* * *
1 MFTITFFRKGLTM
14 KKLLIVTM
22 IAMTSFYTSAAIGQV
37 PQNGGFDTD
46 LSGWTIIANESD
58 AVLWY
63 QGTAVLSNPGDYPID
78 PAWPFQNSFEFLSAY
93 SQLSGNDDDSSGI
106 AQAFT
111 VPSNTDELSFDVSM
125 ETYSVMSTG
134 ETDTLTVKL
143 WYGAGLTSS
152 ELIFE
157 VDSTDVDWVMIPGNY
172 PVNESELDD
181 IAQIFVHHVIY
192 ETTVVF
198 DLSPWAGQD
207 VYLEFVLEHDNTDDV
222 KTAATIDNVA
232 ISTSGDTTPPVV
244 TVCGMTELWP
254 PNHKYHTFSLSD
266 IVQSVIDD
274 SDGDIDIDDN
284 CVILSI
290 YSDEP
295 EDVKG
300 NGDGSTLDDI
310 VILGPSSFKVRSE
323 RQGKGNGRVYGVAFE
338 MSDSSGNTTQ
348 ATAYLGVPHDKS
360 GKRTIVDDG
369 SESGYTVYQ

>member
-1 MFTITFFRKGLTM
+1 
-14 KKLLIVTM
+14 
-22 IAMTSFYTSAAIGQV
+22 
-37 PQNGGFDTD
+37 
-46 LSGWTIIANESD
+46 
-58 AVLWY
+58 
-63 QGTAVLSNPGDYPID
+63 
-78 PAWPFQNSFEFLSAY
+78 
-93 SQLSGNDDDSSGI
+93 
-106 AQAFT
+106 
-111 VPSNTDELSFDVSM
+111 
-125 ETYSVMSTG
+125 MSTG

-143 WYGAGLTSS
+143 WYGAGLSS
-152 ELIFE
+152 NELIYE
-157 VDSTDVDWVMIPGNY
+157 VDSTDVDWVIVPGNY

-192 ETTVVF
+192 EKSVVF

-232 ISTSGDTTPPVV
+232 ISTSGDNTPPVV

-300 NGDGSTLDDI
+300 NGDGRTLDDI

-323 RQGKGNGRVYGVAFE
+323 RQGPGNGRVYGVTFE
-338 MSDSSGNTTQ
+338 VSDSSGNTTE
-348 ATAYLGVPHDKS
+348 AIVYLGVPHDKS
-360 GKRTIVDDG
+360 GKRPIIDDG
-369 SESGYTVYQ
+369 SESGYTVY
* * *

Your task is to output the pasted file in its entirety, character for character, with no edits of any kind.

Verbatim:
1 MFTITFFRKGLTM
14 KKLLIVTM
22 IAMTSFYTSAAIGQV
37 PQNGGFDTD
46 LSGWTIIANESD
58 AVLWY
63 QGTAVLSNPGDYPID
78 PAWPFQNSFEFLSAY
93 SQLSGNDDDSSGI
106 AQAFT
111 VPSNTDELSFDVSM
125 ETYSVMSTG
134 ETDTLTVKL
143 WYGAGLTSS
152 ELIFE
157 VDSTDVDWVMIPGNY
172 PVNESELDD
181 IAQIFVHHVIY
192 ETTVVF
198 DLSPWAGQD
207 VYLEFVLEHDNTDDV
222 KTAATIDNVA
232 ISTSGDTTPPVV
244 TVCGMTELWP
254 PNHKYHTFSLSD
266 IVQSVIDD
274 SDGDIDIDDN
284 CVILSI
290 YSDEP
295 EDVKG
300 NGDGSTLDDI
310 VILGPSSFKVRSE
323 RQGKGNGRVYGVAFE
338 MSDSSGNTTQ
348 ATAYLGVPHDKS
360 GKRTIVDDG
369 SESGYTVYQ

>member
-1 MFTITFFRKGLTM
+1 
-14 KKLLIVTM
+14 
-22 IAMTSFYTSAAIGQV
+22 
-37 PQNGGFDTD
+37 
-46 LSGWTIIANESD
+46 
-58 AVLWY
+58 
-63 QGTAVLSNPGDYPID
+63 
-78 PAWPFQNSFEFLSAY
+78 
-93 SQLSGNDDDSSGI
+93 
-106 AQAFT
+106 
-111 VPSNTDELSFDVSM
+111 
-125 ETYSVMSTG
+125 MSTG

-143 WYGAGLTSS
+143 WYGAGLSS
-152 ELIFE
+152 NELIYE
-157 VDSTDVDWVMIPGNY
+157 VDSTDVDWVIVPGNY

-192 ETTVVF
+192 EKSVVF

-232 ISTSGDTTPPVV
+232 ISTSGDNTPPVV

-300 NGDGSTLDDI
+300 NGDGRTLDDI

-323 RQGKGNGRVYGVAFE
+323 RQGPGNGRVYGVTFE
-338 MSDSSGNTTQ
+338 VSDSSGNTTE
-348 ATAYLGVPHDKS
+348 AIVYLGVPHDKS
-360 GKRTIVDDG
+360 GKRPIIDDG
-369 SESGYTVYQ
+369 SESGYTVY